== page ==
Dvorak v. Pluswood Wisconsin, Inc.

Annotate this Case

121 Wis. 2d 218 (1984)

358 N.W.2d 544

Jerry DVORAK, Plaintiff-Respondent, v. PLUSWOOD WISCONSIN, INC., Defendant-Appellant.[†]

No. 84-291.

Court of Appeals of Wisconsin.

Submitted on briefs September 10, 1984.

Decided October 23, 1984.

*219 For the appellant the cause was submitted on the briefs of Reuben W. Peterson, Jr., and Borgelt, Powell, Peterson & Frauen, S.C., of Milwaukee.

For the respondent the cause was submitted on the brief of Richard J. Weber, Paul M. Moldenhauer and Kelley, Weber, Pietz & Slater, S.C., of Wausau.

Before Foley, P.J., Dean and Cane, JJ.


Pluswood Wisconsin, Inc., appeals a judgment imposing punitive damages in an employment termination case. Pluswood contends that a wrongful termination constitutes a breach of contract for which punitive damages cannot be awarded. Jerry Dvorak, the discharged employee, argues that a tort action arises out of a bad faith breach of a term employment contract. We conclude that this termination case is not actionable in tort because Pluswood had no duty to Dvorak independent of the employment contract. The award of punitive damages is reversed.

The jury found that Pluswood breached a term employment contract by dismissing Dvorak. The jury also found that Pluswood acted in bad faith and awarded Dvorak $50,000 as punitive damages. Relying on Brockmeyer v. Dun & Bradstreet, 113 Wis. 2d 561, 335 N.W.2d 834 (1983), Pluswood moved the trial court to strike the punitive damage award from the jury verdict because Wisconsin does not recognize the tort of bad faith breach of an employment contract. The trial court denied the motion on the basis that a bad faith breach of a term employment contract is distinguishable from a breach of an at-will employment contract. Brockmeyer involved an at-will employment contract.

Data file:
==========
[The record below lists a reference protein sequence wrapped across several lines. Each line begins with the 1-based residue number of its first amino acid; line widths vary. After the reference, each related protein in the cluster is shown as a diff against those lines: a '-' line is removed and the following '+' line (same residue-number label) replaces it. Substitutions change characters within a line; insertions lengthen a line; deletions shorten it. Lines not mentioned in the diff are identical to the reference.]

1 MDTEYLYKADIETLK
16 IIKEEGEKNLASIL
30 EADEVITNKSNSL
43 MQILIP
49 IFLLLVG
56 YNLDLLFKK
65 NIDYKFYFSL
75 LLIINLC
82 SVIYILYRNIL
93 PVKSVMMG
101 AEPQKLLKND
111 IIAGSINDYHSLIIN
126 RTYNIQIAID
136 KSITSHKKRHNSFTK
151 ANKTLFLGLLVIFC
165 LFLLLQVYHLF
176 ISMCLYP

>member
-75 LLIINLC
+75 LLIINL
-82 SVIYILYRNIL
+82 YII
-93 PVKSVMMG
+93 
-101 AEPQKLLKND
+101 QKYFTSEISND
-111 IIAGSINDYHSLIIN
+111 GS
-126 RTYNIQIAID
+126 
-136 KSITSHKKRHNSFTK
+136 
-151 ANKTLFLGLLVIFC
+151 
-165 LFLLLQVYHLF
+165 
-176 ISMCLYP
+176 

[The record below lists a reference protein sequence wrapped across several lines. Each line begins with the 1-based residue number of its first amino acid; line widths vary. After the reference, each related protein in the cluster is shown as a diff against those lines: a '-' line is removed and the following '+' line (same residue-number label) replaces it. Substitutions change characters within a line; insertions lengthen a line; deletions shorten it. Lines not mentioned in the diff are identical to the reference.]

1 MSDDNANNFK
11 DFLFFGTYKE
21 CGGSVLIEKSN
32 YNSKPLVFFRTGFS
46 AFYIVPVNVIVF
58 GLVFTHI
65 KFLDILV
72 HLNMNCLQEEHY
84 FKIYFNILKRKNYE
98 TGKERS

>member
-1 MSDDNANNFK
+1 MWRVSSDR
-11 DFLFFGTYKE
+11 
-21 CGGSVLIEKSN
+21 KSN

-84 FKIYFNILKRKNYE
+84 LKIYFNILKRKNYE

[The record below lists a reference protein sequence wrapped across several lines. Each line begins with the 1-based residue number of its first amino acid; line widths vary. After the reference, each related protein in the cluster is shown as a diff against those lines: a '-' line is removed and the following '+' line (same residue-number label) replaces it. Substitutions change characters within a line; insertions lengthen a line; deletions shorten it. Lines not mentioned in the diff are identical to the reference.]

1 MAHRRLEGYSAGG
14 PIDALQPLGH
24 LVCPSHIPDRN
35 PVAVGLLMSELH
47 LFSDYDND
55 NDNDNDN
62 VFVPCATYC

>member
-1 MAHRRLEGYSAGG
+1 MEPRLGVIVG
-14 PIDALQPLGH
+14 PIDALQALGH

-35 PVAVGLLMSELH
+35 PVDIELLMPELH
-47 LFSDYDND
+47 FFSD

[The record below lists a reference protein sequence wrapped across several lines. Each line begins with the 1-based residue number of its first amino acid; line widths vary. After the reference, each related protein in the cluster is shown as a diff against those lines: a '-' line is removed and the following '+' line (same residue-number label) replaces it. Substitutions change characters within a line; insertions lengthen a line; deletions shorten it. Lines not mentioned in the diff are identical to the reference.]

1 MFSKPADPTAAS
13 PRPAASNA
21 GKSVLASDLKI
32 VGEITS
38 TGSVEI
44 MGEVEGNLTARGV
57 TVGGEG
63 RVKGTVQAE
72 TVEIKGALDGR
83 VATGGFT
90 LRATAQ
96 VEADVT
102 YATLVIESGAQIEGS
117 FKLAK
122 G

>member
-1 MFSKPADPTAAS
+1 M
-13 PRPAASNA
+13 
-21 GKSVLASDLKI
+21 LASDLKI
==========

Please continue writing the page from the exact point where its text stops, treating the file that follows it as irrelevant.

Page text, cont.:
The distinction between an at-will employment contract and a term employment contract is irrelevant to the question of whether the breach is actionable in tort. *220 In order for such a cause of action in tort to exist, a duty must exist independently of the performance of the contract. Landwehr v. Citizens Trust Co., 110 Wis. 2d 716, 723, 329 N.W.2d 411, 414 (1983). According to this test, the existence of a contract is ignored when determining whether alleged misconduct is actionable in tort.


Under the Landwehr test, a breach of an employment contract is not actionable in tort. Pluswood's obligation to continue Dvorak's employment existed only because of their contractual relationship. Because no duty was breached independent of the contract, Dvorak's claim is exclusively a contract action.

Our decision in this case is consistent with Brockmeyer. In that case, our supreme court held that an employee has a cause of action for wrongful discharge only when the discharge is contrary to public policy. Id. at 572-73, 335 N.W.2d at 840. The supreme court reached this decision by implying a public policy provision into all employment contracts. Id. at 574, 335 N.W.2d at 841. The supreme court concluded that a breach of the implied provision created a contract action, rather than a tort action. Id. The court specifically rejected the argument that a wrongful discharge can be maintained as a tort action; the court held that contract damages, especially backpay and reinstatement, are the appropriate remedies for breach of an employment contract. Id.

Our decision is also consistent with Anderson v. Continental Insurance Co., 85 Wis. 2d 675, 271 N.W.2d 368 (1978). Dvorak argues that Anderson recognized a cause of action in tort for bad faith breach of contract. Anderson did recognize a separate tort action for bad faith breach of an insurance contract, but only because the insurer acted as a fiduciary. Id. at 688, 271 N.W.2d *221 at 375. Under the Landwehr test, the fiduciary relationship is critical because an action for breach of fiduciary duty exists independently of the contract. See Olfe v. Gordon, 93 Wis. 2d 173, 183, 286 N.W.2d 573, 577-78 (1980).


Punitive damages are not permitted in employment contract actions. See Brockmeyer, 113 Wis. 2d at 574-75, 335 N.W.2d at 841. Because the trial court erred by allowing punitive damages in this case, we remand the matter to the trial court with directions to strike the punitive damage award from the jury verdict and enter judgment accordingly.

By the Court.Judgment reversed and cause remanded with directions.


[†] Petition to review denied.